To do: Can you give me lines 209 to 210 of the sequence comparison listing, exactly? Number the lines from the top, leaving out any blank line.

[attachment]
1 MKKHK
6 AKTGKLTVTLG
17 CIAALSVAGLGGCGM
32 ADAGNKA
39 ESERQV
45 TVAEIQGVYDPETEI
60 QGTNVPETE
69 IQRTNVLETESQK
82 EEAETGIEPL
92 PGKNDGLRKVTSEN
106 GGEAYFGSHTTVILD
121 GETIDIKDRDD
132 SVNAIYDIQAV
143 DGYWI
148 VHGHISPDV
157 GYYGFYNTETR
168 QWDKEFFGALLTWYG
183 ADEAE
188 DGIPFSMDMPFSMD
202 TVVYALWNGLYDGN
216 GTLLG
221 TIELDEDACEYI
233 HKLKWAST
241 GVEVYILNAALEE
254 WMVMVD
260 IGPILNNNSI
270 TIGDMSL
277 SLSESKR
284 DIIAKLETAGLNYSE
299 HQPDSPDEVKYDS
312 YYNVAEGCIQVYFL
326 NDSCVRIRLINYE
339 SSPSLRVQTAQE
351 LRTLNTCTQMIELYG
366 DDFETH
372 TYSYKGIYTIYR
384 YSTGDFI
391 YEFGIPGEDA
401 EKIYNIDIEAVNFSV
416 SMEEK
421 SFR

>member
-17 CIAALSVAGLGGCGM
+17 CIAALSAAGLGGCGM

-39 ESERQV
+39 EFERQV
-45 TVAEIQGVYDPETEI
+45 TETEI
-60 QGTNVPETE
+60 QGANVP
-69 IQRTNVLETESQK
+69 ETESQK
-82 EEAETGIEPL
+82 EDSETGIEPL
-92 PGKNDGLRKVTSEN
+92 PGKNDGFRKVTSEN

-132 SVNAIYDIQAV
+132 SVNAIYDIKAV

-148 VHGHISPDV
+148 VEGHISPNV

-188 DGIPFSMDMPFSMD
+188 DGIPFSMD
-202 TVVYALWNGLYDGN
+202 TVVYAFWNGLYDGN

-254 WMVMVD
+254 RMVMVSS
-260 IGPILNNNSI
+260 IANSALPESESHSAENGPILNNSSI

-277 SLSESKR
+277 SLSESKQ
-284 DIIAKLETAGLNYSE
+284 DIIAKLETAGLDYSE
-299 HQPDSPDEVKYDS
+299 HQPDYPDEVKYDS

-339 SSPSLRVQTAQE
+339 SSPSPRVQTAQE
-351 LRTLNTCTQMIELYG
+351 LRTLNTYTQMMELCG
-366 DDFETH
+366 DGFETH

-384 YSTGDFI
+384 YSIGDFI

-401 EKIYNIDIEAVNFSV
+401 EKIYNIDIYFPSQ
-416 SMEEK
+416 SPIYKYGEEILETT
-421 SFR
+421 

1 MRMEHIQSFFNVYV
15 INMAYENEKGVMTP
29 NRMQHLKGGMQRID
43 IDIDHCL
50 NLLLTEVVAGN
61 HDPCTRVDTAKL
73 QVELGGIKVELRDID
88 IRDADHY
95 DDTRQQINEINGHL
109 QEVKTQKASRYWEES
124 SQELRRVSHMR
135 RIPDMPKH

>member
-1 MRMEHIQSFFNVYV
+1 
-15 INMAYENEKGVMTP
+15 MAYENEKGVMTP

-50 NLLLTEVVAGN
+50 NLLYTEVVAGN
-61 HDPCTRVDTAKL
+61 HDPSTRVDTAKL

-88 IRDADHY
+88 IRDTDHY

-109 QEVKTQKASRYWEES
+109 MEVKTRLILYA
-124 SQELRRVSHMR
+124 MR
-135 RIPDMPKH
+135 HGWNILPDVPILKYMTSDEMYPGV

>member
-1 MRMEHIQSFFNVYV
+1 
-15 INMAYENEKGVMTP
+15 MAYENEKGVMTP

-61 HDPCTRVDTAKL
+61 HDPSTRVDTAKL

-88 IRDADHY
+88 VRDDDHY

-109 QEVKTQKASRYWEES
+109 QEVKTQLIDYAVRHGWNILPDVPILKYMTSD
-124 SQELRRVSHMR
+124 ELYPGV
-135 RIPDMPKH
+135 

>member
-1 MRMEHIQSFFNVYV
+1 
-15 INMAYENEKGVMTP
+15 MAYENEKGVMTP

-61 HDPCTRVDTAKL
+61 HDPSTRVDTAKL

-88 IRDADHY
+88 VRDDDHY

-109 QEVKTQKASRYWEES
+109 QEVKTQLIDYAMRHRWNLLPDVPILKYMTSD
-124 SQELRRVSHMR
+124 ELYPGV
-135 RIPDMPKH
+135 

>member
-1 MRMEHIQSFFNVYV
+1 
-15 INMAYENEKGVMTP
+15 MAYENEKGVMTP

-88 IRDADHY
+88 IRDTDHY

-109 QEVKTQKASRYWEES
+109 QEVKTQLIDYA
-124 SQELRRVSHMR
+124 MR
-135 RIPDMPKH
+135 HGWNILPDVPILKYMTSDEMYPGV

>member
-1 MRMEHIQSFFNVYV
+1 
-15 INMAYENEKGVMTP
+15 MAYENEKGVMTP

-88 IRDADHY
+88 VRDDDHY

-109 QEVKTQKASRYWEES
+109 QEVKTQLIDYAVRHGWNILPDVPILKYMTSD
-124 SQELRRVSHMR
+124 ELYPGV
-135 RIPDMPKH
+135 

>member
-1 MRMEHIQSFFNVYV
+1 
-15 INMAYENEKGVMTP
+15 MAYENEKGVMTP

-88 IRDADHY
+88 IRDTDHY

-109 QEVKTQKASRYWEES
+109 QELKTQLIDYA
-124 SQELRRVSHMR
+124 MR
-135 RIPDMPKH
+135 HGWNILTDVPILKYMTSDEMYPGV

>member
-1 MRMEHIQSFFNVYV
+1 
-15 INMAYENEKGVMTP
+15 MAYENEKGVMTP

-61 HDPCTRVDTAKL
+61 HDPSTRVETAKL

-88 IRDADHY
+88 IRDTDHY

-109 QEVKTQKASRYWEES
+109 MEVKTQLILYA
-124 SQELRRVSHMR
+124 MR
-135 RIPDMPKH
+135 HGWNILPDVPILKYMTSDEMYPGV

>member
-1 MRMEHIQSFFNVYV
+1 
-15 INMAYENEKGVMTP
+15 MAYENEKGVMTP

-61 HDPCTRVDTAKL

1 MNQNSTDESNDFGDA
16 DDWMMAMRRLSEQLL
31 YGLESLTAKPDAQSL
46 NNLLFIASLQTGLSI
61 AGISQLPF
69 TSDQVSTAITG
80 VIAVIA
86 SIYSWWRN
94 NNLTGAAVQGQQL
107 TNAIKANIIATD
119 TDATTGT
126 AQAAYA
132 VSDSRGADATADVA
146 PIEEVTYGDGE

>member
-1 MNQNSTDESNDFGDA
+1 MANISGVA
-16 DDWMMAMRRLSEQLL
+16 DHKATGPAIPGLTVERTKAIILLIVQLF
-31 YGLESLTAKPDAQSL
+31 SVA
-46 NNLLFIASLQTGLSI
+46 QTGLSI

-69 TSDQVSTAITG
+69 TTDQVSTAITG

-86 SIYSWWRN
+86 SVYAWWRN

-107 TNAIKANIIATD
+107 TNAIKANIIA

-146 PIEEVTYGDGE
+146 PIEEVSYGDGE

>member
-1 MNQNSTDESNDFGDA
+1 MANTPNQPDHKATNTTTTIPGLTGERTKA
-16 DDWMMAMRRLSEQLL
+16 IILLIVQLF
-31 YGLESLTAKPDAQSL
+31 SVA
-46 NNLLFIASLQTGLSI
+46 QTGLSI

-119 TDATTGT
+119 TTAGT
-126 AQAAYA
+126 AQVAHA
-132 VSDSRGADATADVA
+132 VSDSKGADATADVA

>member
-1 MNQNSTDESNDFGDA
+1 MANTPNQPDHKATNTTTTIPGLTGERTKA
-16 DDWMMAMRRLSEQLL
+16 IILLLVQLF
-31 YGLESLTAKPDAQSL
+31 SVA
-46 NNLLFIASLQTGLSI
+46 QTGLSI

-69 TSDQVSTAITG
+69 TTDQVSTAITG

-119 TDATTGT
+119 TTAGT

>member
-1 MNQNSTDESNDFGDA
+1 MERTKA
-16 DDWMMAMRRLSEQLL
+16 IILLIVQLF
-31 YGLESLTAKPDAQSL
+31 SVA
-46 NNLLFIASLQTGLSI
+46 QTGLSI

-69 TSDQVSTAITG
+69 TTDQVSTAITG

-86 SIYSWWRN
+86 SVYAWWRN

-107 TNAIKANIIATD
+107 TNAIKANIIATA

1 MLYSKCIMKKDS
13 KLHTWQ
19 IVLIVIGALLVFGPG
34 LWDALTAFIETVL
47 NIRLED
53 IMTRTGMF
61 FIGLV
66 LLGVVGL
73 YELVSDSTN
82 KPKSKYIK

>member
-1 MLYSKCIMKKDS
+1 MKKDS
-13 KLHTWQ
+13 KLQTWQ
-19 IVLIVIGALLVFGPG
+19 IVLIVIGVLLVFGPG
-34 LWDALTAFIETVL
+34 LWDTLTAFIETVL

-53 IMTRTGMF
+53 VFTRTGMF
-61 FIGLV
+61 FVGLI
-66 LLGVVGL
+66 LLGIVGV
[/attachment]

16 DDWMMAMRRLSEQLL
31 YGLESLTAKPDAQSL